As befits a successful writer of paranormal fiction, Amanda Stevens’s childhood bedroom was once used for a wake. Also, she grew up listening to her father tell ghost stories in a small, drafty house in Bradford, Arkansas. “Whether he believed the stories or not, you were convinced he believed him,” she told us, sitting in her newly-renovated kitchen in Cypress, which is neither small nor drafty. “The South is a place of mystery. There’s just so much superstition. It was a part of your life down there.”
It would become an even bigger part of her life down here, in the ’80s, when Stevens and her husband moved to Houston and “the energy of the city infected us.” She said she felt like “I could do anything” in this town, which in her case meant studying English, first at Houston Community College and then at UH. An HCC professor encouraged her to write romance novels, but she had little taste for the sappy and sultry. Stevens’s gift was for romantic suspense, and she had the good fortune to be writing just that when the genre began taking off.
“I wrote my first book in four months, and two months later it was plucked from the slush pile.” It was the sort of happy coincidence that one associates with Hollywood, or perhaps Harlequin heroines. Anyway, Stevens’s star was born. Over the next few decades, she went on to write and publish more than 50 romantic suspense novels, with names like Matters of Seduction and Texas Ransom, most of them set in the South. With success came the chance to leave the romantic mantle behind and indulge in Stevens’s passion for the macabre, as in novels like The Dollmaker, in which the protagonist discovers a doll that is a carbon copy of her missing child, and more recently her Graveyard Queen series, which begins thus: “My name is Amelia Gray. I’m a cemetery restorer who sees ghosts.”
Every year from 1993 onward saw the publication of at least one new novel by Amanda Stevens, who is also a prolific blogger, and for a time NBC was developing a series based on Graveyard Queen. Then, last year, the novel writing stopped. Her blog went silent for almost six months. Stevens’s many fans were left starving with no explanation why. Finally, in January, came a six-paragraph blog post. “Last April I lost my husband suddenly and unexpectedly,” she wrote. “Needless to say, my children and I were shocked and utterly devastated.” Her husband was, she told readers, “my biggest supporter,” and she “would never have become a writer without him.” Her message concluded this way: “Until last spring, I lived a truly charmed existence. For 38 years—most of my adult life—I got to live with the most interesting person I’ve ever known.”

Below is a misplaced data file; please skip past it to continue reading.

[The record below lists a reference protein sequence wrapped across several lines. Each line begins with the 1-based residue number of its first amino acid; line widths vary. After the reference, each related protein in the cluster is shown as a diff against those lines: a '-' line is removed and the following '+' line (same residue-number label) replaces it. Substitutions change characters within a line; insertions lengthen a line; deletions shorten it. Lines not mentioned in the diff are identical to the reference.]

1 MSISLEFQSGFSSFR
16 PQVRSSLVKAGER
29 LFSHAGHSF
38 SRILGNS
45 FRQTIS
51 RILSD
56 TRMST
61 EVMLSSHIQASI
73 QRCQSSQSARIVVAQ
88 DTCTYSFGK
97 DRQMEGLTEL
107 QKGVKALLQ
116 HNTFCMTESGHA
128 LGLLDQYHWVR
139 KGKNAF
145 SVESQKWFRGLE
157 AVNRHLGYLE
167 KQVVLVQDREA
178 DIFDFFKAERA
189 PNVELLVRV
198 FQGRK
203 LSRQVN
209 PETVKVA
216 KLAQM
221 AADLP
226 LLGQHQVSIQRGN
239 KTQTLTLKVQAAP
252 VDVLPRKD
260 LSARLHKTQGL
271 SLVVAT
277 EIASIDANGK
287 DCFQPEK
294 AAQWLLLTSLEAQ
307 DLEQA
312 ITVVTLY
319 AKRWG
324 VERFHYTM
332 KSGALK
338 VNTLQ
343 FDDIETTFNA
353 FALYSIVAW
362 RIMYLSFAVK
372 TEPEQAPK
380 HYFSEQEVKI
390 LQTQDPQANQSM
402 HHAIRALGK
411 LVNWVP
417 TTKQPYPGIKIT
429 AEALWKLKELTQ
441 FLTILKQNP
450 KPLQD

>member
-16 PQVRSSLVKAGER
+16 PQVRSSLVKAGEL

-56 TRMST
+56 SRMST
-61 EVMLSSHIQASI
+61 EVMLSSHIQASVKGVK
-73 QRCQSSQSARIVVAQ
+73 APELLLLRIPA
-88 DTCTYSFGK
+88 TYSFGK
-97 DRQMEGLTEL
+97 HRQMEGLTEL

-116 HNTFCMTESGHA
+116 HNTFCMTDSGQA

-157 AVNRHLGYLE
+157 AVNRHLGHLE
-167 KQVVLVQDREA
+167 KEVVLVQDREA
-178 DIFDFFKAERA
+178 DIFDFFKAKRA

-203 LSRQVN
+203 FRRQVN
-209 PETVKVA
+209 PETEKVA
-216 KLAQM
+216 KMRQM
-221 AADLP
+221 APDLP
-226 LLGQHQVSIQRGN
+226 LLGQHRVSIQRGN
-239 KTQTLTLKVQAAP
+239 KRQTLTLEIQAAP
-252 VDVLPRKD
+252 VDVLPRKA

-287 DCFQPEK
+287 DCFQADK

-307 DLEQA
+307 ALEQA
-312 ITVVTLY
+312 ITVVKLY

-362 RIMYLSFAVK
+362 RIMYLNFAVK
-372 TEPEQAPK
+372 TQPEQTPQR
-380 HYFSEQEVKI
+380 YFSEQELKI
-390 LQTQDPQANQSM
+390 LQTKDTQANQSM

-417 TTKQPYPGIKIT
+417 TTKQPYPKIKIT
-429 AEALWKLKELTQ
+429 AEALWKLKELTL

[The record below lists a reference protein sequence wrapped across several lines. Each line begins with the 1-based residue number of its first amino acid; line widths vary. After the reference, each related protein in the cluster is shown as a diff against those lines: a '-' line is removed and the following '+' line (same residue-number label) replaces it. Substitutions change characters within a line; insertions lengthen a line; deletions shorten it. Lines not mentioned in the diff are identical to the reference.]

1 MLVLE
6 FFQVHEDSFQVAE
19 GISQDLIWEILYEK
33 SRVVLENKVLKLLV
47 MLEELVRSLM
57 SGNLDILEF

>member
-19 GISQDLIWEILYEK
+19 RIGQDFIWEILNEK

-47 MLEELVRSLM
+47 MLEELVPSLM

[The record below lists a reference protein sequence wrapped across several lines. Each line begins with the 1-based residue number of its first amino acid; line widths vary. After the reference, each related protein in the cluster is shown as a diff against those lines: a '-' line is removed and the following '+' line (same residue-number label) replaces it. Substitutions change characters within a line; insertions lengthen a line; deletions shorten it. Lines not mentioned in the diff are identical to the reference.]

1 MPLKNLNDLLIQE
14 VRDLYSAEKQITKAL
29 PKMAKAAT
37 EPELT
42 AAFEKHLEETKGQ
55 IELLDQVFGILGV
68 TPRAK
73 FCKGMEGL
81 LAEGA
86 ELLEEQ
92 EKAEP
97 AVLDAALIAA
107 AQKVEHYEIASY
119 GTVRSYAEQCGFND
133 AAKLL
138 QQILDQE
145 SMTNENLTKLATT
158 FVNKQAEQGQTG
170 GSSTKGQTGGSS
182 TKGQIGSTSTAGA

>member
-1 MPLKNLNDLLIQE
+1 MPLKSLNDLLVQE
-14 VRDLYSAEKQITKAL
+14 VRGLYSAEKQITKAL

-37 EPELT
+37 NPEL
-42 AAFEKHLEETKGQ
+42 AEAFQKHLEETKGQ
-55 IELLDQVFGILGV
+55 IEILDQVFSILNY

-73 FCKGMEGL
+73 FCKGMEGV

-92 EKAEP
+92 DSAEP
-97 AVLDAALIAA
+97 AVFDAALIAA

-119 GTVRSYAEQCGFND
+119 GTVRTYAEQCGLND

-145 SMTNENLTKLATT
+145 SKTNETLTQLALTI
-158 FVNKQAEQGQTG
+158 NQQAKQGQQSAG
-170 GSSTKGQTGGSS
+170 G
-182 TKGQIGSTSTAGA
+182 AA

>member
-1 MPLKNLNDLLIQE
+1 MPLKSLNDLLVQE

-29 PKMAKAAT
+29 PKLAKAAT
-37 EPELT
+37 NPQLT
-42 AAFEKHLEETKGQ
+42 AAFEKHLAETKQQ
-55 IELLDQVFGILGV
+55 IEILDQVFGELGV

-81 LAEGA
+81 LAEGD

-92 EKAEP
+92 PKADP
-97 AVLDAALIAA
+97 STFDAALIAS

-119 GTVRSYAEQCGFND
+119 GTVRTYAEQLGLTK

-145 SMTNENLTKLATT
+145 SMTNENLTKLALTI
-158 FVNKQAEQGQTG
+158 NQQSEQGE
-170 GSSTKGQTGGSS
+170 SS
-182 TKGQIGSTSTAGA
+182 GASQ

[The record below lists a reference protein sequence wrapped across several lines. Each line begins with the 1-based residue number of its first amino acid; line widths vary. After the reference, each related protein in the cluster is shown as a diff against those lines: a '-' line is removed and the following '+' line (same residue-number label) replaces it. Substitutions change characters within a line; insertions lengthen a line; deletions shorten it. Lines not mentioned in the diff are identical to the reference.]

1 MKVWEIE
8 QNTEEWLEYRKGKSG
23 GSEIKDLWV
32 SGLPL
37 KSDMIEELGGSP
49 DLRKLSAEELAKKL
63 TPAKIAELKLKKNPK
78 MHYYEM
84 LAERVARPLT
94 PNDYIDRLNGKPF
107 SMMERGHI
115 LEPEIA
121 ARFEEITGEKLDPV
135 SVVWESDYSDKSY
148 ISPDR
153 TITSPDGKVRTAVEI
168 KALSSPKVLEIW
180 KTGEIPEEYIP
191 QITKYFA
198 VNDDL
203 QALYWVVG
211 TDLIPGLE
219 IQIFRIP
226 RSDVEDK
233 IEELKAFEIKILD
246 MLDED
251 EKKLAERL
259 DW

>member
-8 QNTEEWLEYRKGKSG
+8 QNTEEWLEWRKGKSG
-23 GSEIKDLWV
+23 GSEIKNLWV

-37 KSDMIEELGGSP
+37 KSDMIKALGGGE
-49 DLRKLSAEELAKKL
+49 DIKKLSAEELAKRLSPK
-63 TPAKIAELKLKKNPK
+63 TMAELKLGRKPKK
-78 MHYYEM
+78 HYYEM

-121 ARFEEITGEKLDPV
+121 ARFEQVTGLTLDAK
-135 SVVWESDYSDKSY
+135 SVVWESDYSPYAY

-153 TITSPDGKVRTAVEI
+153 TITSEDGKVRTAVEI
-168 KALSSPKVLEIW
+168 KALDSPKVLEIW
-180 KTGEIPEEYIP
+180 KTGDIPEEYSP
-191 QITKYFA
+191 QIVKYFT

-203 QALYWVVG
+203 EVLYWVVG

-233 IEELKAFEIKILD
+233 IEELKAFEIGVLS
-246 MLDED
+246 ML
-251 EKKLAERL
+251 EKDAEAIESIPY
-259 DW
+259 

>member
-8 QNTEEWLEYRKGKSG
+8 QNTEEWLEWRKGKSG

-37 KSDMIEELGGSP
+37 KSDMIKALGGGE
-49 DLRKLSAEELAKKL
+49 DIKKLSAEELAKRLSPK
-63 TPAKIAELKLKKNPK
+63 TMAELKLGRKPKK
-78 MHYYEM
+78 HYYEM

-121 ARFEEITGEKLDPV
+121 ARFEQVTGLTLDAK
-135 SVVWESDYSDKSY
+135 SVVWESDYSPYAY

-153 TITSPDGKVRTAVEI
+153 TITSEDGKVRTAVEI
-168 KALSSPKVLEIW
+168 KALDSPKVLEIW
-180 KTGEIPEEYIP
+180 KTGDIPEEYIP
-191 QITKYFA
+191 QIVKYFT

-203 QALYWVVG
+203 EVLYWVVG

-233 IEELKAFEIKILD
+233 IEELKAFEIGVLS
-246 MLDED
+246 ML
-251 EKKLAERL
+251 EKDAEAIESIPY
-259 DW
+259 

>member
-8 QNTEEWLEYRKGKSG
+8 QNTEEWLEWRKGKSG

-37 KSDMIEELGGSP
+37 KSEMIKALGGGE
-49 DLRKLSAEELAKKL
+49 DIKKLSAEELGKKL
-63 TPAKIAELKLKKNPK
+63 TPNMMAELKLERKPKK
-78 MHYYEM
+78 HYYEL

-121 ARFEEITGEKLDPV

By March, Stevens was back writing full-time. Still, “two years without a title, that’s death in the publishing industry,” she told us. She completed the fourth installment of the Graveyard Queen series in August, and expects to finish a fifth in January, but fans won’t see a new novel of hers in bookstores until April of next year. Meantime, “I want to be able to thank my readers for hanging in there,” something Stevens has done by launching a new blog, The Oddities, on which she is publishing new stories and “whatever odd idea hits me.” The blog is both an attempt to satisfy her readers’ gnawing hunger and a kind of test market. “It’s a way to judge interest in a character,” as she put it.
As the afternoon wore on, the conversation hopped from long-forgotten Houston cemeteries to the city’s eclectic art scene, to Stevens’s black cat Lola, to the difficulty of standing out in an ever more crowded field of authors, both self-published and otherwise. And then Stevens went back to her work, recovering from life’s real horrors so she might get back to the business of creating imaginary ones.